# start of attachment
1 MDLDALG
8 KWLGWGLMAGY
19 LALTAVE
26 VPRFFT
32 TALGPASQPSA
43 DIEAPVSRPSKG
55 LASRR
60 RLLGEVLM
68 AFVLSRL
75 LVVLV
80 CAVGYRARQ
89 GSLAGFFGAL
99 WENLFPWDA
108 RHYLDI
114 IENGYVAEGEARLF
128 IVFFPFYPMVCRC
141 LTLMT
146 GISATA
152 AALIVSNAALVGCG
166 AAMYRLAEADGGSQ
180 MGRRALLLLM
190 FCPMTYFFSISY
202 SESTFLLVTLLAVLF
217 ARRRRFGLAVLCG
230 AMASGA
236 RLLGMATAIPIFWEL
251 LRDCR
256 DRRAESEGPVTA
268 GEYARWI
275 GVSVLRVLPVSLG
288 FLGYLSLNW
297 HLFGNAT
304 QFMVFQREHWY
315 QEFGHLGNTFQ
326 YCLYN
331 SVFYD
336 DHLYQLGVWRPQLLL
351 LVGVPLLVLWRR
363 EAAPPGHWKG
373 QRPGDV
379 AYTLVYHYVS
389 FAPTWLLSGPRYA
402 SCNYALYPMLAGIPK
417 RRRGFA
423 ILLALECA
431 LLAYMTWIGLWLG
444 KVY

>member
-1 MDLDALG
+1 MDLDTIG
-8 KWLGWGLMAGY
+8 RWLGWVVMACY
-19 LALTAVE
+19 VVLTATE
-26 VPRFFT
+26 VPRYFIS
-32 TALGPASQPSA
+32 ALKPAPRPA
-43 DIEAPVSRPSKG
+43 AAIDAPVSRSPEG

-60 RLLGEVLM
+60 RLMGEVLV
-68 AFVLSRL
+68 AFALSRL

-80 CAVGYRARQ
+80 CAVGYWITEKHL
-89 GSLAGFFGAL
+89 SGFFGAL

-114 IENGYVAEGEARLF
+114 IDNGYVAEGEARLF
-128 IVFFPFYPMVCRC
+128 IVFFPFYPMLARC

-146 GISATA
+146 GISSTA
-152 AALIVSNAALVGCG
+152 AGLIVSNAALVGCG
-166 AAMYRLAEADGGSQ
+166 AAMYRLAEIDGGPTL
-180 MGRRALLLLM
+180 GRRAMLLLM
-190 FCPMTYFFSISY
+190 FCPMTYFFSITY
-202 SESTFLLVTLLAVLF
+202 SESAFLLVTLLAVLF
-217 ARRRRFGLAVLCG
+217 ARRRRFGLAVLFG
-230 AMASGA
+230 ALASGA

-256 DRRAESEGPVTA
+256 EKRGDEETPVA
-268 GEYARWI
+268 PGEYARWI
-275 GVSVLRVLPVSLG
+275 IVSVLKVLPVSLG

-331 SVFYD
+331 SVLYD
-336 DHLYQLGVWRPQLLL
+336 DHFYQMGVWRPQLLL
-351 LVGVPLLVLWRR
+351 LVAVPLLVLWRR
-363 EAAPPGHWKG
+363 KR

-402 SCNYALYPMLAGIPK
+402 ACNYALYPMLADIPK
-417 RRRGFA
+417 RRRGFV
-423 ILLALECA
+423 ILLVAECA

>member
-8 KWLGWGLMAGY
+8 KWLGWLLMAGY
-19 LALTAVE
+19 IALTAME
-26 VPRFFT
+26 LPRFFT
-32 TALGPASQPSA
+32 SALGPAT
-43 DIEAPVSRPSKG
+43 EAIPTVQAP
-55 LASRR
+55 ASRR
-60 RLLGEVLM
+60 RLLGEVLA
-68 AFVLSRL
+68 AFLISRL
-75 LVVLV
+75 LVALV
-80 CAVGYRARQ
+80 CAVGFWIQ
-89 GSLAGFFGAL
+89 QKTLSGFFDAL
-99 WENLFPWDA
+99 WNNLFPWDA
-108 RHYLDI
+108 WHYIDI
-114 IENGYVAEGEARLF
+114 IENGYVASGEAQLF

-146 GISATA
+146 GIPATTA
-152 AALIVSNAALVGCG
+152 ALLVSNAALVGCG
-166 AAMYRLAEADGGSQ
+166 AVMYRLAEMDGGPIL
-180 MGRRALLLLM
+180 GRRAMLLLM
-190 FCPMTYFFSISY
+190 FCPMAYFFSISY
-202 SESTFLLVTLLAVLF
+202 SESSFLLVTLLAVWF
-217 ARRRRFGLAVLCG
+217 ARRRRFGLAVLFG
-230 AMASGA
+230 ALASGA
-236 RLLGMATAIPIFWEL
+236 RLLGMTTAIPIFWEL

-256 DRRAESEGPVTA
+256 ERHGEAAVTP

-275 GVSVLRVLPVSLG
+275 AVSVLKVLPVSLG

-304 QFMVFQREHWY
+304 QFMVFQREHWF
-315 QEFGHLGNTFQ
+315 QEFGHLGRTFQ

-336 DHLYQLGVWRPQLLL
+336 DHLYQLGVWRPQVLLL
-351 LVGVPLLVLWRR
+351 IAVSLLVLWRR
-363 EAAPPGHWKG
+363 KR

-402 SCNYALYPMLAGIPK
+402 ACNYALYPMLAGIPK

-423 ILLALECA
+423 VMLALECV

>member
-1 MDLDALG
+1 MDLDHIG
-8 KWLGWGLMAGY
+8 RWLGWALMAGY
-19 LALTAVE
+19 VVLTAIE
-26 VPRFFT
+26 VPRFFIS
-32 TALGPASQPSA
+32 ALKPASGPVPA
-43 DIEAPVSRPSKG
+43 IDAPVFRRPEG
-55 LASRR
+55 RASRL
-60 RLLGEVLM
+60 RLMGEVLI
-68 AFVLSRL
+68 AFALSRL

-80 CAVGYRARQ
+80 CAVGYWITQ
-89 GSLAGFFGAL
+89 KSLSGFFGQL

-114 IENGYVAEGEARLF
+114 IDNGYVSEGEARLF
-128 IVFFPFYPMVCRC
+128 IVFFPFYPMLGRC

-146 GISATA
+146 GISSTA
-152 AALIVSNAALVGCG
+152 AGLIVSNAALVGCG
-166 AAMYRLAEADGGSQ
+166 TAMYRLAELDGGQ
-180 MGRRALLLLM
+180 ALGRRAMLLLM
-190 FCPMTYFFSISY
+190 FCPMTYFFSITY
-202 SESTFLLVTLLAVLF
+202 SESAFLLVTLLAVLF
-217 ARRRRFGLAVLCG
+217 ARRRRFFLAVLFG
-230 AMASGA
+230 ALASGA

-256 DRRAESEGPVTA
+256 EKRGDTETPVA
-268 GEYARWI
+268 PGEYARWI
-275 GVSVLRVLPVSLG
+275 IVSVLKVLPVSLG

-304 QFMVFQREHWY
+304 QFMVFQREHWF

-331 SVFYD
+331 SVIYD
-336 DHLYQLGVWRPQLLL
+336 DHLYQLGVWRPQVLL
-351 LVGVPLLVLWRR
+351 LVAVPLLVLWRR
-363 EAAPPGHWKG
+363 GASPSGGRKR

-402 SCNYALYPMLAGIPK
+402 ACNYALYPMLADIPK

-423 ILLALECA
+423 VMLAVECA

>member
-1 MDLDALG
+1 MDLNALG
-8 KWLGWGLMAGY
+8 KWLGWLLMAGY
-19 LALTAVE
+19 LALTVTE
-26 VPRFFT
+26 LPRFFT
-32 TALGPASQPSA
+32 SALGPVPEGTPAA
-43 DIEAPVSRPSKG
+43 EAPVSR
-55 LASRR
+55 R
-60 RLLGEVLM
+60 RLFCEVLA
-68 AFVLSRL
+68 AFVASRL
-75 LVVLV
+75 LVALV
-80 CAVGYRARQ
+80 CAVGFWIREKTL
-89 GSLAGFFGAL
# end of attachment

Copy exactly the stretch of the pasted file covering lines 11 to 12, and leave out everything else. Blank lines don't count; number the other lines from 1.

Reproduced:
80 CAVGYRARQ
89 GSLAGFFGAL